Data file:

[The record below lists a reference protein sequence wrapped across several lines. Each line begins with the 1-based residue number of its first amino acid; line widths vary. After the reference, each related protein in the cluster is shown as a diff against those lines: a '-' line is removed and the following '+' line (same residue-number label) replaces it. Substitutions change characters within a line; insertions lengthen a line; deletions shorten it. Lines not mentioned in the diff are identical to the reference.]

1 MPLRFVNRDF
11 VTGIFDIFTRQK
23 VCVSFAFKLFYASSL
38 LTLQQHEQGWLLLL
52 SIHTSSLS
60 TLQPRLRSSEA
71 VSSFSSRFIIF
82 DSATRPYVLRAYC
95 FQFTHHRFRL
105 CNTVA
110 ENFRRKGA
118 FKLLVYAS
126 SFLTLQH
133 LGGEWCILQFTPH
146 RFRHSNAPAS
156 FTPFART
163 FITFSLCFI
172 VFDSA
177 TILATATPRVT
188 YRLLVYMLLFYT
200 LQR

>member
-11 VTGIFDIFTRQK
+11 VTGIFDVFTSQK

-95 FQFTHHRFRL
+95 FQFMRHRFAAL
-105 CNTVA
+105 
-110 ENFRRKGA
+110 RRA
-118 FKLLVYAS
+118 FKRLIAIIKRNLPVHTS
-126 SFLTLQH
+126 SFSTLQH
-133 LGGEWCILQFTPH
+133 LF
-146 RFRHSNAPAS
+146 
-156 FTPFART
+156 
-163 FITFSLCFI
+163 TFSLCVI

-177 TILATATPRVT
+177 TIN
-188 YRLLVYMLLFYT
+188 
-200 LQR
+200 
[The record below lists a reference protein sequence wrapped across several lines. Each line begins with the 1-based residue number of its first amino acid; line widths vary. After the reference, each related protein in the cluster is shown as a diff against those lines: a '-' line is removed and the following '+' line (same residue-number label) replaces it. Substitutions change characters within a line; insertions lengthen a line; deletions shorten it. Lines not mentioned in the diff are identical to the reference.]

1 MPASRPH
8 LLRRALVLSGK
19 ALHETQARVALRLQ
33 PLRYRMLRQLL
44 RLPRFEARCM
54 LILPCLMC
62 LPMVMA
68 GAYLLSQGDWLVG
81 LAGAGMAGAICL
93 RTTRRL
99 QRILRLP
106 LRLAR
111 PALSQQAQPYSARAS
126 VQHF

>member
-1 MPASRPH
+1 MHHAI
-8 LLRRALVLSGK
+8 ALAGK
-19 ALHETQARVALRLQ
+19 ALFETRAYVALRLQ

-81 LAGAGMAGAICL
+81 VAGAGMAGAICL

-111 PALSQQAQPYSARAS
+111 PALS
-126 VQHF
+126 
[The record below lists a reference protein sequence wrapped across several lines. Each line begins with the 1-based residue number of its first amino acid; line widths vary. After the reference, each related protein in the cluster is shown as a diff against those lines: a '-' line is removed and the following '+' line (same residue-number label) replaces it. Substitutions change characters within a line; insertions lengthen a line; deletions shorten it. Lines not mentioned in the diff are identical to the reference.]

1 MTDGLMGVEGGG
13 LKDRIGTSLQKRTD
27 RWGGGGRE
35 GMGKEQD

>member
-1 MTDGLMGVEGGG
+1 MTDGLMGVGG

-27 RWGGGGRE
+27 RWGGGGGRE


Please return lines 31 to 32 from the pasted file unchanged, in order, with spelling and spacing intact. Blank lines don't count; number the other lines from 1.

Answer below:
+110 RRA
-118 FKLLVYAS